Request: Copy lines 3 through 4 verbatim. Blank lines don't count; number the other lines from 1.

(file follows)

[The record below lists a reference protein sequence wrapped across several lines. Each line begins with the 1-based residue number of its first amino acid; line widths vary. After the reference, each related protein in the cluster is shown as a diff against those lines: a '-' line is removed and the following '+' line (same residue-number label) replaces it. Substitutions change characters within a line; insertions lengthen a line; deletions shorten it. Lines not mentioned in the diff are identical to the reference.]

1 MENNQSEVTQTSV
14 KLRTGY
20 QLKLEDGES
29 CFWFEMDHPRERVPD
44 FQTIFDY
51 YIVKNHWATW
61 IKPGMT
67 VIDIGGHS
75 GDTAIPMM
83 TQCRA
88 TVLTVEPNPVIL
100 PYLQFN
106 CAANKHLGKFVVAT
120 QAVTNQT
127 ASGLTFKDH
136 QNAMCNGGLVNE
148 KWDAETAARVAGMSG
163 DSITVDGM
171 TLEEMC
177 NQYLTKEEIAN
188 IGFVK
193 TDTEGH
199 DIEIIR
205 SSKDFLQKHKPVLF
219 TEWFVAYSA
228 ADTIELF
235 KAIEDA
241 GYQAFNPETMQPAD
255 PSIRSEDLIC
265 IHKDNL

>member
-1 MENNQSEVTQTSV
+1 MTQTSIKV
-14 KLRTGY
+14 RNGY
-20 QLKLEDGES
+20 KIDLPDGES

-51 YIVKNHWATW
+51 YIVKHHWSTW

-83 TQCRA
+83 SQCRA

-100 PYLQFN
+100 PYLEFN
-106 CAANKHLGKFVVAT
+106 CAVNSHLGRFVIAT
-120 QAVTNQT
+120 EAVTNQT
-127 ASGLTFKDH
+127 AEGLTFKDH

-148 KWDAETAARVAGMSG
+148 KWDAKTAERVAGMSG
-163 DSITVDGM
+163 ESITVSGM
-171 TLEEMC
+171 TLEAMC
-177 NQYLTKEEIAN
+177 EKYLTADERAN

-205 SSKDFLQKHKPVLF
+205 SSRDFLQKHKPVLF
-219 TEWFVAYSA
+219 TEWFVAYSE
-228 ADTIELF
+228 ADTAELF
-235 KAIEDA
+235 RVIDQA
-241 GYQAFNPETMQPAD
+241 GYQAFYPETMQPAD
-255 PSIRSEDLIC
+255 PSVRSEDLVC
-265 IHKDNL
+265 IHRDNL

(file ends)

14 KLRTGY
20 QLKLEDGES